defensive is possible with Coral Barrier and Jace’s Ingenuity, but the best blue decks turn sideways.
Black was a color we had pegged as the worst in the format in our team drafts before the Pro Tour, in part because the color has no top notch commons. It
certainly isn’t the best color, but with the right amount of finesse it is certainly good. In order for Black to work, you need a balance of all the parts.
The cards you should be looking for to tell you Black is open are usually Flesh to Dust towards the start of the pack, mid-pick Typhoid Rats and Carrion
Crows, and later Child of Nights. The rest of the cards are fairly interchangeable and just about finding the right pieces for the deck you are building
with the color.
Again, you want a bit of everything with a black deck, so if a card is going to not be in the packs later and doesn’t have a good replacement, that’s the
high pick. Flesh to Dust comes to mind as a card I take quite a bit higher than the power level if I know I’m going to be black as you just want one or two
and can barely function without it, but Typhoid Rats is similar if not a little more replaceable.
Also, Stab Would is great but a bit of a trap. The format is 2/2 based, as opposed to Return to Ravnica, which was 3/3 and defender-based. The card is more
of a Swat or Shock than a Phantom Warrior plus Sensory Deprivation.
Red is in the discussion with White for best color in the format, only it doesn’t have the Triplicate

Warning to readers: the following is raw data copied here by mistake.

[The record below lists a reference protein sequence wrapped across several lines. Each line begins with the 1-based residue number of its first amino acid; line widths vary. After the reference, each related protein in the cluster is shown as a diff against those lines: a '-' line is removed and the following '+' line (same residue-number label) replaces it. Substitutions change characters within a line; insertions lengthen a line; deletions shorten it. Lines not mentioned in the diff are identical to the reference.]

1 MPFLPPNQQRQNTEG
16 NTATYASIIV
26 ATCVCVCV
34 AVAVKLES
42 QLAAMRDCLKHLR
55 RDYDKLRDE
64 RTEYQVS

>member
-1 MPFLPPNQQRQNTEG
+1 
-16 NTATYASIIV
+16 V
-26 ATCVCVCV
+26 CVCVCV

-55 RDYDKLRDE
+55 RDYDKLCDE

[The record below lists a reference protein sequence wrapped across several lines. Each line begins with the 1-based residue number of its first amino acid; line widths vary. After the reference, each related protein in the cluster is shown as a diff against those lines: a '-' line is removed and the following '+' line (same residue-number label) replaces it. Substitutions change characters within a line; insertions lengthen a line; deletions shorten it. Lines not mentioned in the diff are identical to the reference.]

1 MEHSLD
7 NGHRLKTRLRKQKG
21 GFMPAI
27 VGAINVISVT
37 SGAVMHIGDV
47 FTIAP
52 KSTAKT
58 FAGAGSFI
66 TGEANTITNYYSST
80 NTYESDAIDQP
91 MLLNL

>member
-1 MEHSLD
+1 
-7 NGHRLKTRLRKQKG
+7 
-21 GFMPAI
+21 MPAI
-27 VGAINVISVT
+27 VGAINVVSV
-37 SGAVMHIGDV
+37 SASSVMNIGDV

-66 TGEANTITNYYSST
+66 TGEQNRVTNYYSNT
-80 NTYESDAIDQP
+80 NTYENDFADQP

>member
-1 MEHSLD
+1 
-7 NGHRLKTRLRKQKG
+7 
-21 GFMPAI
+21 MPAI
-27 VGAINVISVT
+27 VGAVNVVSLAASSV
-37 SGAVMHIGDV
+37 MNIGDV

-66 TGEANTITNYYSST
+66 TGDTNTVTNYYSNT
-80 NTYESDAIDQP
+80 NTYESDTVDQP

Spirits flow issue. It also has a bit more heft going late than White does, with Scrapyard Mongrel having the honor of being the only Hill Giant in the
format and having a huge upside beyond that. You obviously won’t see a Lightning Strike late, so the signals here are Borderland Marauders any pick past
second and Krenko’s Enforcer or Inferno Fist in the few picks after that. Forge Devil fifth or later is also a bit of a signal, but I feel like that card
is a bit easier to underestimate and doesn’t carry the same amount of pull.
Also note that two of the commons I listed are double red to cast, or in the case of Inferno Fist, use immediately. This creates a definite divide between
the red decks that want nine or ten Mountains and the ones that want six or seven. You should know before pack three where you stand. Sometimes you just
want Lightning Strike and Burning Anger in your deck with sixteen green cards, so don’t take the Krenko’s Enforcer you can never cast.
Cone of Flame gets a lot of well-deserved hype as the mythic rare-level uncommon, but Brood Keeper is only a couple steps behind. The Firebreathing Dragon
token made from the trigger is insane in this format, trading with all the fliers except Razorfoot Griffin and usually killing in three hits. Good luck if
you ever trigger it twice. It’s obviously absolutely absurd in R/W, but even in other pairings you can make it shine with enough late pick Hammerhands. You
usually want around five ways to trigger it and preferably only one of those is Vineweft or Eternal Thirst unless you have multiple Brood Keepers.
Green is probably the color I have the most experience with. People online just don’t seem to want it, though I can’t blame them for passing on it to start
with. Similar to Black, there aren’t a lot of cards that draw people into Green. The best common is Netcaster Spider or Elvish Mystic, and while those are
probably top five commons, they don’t trump any of the great commons or uncommons.
A lot of people have Elvish Mystic over Netcaster Spider, and it certainly allows more nut draws and fills in the early curve, but simply put, there isn’t
a limit on Netcaster Spiders I would play, while I only want the first two Mystics. Spider also supports my next point, while the 1/1 body on Mystic isn’t